“Some of my first deals were done while sitting on the back of a horse” — 60 seconds with Robert Hoban of Offr

60 Seconds With, Interviews, Thought Leadership | Tue 22 Feb | Author – Business & Finance
Robert Hoban of Offr
Pictured: Robert Hoban, CEO and Founder, Offr

Robert Hoban, CEO and Founder at Offr, started out with just a single hot-desk for €200 per month in Dogpatch Labs to sketch out his idea. Offr has now signed up some of the world’s biggest names in property as customers, and Robert opened Offr’s London office on the 22nd floor of The Shard, the tallest and most iconic building in the UK. 

What was your first job? 

I started working as a 22 year-old negotiator in the Country Homes department of Hamilton Osborne King (HOK), which later became Savills. I sold everything from cottages and stud farms to Ireland’s finest stately homes and castles. Some of my first deals were done while sitting on the back of a horse!

What pushed you to pursue a career in this field?

As a young lad, I was always interested in horses, property, and farming, and the role was a combination of all three. I also had a deep interest in architecture and history of art, so I loved researching the history of Ireland’s built environment. My two brothers own an architect’s practice in London and our ancestor, James Hoban, designed and built the White House in Washington DC; so you could say it’s in the blood.

What would you regard as your greatest achievement to date?

It was probably taking the plunge by walking away from a well-paid career in auctioneering to go down the tech start-up route, with no safety net. Thankfully, it is working out, but there are never any guarantees in the high risk world of start-ups and tech investment. I couldn’t have done it without the experience gained while working in Savills, Allsop and Bidx1.

Career wise, would you do anything differently?

I wish I had started a small business of my own in my twenties, even if it was only in my spare time. It didn’t need to be successful either. I realise now that there is so much to learn by starting and growing a business, and it opens your eyes to the wider world. Years later, when combined with industry experience, it would make a good recipe for success.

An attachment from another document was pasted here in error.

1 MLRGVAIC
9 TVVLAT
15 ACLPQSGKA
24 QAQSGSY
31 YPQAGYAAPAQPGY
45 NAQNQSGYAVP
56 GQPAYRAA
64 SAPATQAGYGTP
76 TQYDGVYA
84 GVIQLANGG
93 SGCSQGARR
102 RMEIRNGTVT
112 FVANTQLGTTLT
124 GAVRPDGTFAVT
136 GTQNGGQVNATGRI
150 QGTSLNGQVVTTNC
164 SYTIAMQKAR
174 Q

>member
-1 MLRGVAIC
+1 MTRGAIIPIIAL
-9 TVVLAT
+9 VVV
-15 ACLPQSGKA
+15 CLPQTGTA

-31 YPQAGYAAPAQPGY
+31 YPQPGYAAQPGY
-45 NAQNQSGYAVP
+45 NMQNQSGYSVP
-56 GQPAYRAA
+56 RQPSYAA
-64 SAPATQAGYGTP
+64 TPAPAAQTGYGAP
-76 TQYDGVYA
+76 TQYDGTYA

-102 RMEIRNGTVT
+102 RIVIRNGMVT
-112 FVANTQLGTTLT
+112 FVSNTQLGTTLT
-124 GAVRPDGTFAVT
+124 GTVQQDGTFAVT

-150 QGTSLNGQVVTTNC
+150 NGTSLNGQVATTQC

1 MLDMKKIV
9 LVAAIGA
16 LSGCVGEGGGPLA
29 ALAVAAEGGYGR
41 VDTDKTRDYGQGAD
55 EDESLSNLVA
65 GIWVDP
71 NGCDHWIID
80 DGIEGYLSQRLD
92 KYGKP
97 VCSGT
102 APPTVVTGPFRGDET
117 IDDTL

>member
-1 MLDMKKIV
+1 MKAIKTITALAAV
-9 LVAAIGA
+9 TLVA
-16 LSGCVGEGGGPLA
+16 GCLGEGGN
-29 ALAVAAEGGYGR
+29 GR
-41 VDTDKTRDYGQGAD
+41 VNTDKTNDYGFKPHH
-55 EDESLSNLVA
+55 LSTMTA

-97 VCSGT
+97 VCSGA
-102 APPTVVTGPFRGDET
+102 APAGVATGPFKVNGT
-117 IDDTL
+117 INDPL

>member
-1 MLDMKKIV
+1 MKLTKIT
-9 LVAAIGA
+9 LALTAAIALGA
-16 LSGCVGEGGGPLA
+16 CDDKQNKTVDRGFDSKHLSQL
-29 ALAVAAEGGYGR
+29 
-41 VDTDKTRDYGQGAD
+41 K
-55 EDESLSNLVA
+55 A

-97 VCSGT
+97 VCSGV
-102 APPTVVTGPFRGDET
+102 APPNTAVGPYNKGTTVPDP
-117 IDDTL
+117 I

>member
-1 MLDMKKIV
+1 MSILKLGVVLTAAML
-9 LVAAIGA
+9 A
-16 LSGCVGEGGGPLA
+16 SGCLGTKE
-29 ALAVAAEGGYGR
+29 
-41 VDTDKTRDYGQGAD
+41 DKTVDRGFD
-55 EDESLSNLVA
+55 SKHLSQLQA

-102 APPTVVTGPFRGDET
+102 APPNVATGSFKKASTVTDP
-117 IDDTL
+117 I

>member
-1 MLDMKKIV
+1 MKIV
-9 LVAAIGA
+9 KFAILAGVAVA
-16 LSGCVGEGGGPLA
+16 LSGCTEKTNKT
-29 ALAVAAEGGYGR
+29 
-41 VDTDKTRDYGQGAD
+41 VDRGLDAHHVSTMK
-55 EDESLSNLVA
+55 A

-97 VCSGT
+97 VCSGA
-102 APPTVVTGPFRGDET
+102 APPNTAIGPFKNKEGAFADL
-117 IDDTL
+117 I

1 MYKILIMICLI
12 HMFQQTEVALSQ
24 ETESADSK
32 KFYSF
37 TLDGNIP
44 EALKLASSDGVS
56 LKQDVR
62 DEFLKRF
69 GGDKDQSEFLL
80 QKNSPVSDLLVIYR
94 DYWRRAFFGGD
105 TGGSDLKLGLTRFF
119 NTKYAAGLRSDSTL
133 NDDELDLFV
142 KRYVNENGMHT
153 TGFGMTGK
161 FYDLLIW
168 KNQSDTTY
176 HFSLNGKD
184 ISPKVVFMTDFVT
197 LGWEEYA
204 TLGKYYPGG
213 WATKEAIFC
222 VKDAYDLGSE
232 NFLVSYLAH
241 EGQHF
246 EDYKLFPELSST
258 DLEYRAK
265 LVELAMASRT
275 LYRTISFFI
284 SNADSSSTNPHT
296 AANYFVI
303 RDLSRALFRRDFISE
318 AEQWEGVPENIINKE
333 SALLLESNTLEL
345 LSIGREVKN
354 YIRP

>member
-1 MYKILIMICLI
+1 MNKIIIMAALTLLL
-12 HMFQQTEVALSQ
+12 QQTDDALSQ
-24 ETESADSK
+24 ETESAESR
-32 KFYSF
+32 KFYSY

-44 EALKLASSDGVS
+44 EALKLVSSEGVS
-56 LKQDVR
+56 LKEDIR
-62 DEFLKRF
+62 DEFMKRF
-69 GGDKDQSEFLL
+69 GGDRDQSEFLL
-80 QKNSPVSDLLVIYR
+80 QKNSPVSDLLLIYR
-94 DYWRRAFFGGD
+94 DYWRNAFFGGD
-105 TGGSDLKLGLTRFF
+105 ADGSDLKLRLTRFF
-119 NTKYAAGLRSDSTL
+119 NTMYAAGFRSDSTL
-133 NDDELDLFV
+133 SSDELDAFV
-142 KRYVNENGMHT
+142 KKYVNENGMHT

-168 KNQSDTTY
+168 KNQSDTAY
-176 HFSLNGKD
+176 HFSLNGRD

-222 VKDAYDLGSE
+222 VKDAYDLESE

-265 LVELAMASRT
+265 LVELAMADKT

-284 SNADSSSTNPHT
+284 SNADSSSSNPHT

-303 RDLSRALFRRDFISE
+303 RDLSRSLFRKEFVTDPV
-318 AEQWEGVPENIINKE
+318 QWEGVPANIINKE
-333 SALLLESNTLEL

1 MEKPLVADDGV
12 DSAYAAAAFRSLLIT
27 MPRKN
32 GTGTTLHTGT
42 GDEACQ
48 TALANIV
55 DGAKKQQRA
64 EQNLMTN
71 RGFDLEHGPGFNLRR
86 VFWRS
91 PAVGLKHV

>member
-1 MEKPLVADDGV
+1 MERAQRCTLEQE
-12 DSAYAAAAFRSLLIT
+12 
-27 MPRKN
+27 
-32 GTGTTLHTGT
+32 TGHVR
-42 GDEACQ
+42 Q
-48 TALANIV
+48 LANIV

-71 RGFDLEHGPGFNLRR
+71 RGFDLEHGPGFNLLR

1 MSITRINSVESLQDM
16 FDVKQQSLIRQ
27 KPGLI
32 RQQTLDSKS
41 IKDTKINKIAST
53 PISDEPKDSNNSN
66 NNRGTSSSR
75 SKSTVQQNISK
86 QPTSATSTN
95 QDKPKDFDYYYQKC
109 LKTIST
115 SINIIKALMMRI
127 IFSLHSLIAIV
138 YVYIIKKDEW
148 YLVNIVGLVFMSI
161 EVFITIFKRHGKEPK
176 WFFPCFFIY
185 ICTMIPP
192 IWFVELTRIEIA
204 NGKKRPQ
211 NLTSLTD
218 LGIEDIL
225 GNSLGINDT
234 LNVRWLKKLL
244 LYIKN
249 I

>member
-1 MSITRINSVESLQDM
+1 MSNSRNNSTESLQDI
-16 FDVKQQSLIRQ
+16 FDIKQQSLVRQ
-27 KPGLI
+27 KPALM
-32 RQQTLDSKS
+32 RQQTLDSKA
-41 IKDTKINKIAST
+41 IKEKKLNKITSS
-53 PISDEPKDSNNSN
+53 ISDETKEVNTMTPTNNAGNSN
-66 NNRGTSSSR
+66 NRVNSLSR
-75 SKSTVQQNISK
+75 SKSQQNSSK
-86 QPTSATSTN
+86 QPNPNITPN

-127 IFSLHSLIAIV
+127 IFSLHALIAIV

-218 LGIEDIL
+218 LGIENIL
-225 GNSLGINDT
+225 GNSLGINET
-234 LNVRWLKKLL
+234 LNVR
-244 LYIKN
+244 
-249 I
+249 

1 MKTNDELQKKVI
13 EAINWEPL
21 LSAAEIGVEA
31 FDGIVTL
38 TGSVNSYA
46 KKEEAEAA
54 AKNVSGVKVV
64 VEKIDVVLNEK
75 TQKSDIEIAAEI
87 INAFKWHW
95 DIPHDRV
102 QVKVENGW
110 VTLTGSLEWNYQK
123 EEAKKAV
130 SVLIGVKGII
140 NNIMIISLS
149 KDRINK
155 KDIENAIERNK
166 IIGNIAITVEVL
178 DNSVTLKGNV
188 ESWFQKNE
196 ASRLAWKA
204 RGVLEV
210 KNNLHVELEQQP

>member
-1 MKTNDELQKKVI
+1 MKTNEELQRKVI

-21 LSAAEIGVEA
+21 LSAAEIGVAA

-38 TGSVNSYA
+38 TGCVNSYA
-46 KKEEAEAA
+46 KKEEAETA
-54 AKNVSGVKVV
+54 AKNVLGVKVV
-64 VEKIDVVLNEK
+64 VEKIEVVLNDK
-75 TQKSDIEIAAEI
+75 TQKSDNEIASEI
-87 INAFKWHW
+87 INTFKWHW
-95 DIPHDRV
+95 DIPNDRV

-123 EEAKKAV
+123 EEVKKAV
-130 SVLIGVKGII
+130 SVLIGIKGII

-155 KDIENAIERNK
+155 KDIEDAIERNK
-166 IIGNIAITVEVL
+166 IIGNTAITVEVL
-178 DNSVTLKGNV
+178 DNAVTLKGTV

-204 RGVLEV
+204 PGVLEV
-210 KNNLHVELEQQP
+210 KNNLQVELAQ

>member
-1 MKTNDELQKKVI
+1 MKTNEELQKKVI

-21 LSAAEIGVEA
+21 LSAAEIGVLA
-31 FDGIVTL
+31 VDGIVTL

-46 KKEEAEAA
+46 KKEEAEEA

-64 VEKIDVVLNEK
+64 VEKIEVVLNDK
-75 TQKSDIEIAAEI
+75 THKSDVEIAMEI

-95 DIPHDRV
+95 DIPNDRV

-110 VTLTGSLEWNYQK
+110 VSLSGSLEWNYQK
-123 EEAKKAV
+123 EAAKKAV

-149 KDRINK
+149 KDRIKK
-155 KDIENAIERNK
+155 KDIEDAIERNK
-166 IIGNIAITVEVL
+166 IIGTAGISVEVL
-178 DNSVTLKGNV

In one sentence, how would you define success?

I think success in business or in life is defined similarly: reaching a state whereby you feel contentment and happiness, including helping to generate happiness for those who depend on you. This will be different for everyone. I can’t say I’ve got there just yet!

What’s the best piece of advice you’ve ever been given?

Don’t complain. If you can influence change then go ahead and right the wrong. If you can’t, then there is no point in complaining about it. My dad told me that. I think his point was to avoid obsessing over the things you cannot possibly alter and spend your valuable time and efforts on those things that matter.

How do you motivate yourself and your staff?

I try to understand what their career and personal goals are, and make sure we are in a position to help fulfil them. It will be different for everyone. I’d hate to think anyone is just punching time on the clock. There needs to be an end goal, and a way of enjoying getting there. If a staff member leaves because there is something more suited to their personal or career needs, I don’t get offended, I’d rather help and encourage them in their career.

How do you handle adversity? 

I am naturally a laid back person, so I tend to just take it on the chin and not overreact. I think it’s important to remember that in the grand scheme of things, whatever issue in front of you looks insurmountable, is probably not that important. If it is something you can influence, then quietly go about fixing it, but if you can’t — then it is what it is.

How do you relax?

I love horses and art. In particular the genre of hyper-realism, so I will often sit down for 3 or 4 hours, switch off and prepare a detailed still life or animal portrait. I do pieces for close friends and family but that’s about the extent of it. I also like to ride horses in the countryside near where I live or go for a gallop on the beach.

What are your aspirations for the future of the business?

Our goal is for Offr to become the world’s number one transaction technology and marketplace for real estate. Like Shopify or Amazon for property, we want to help professionals around the world to let their customers digitally buy, sell or rent property from them, at the tap of a button. Technology has already transformed the industries of banking, retail and travel. Property is next.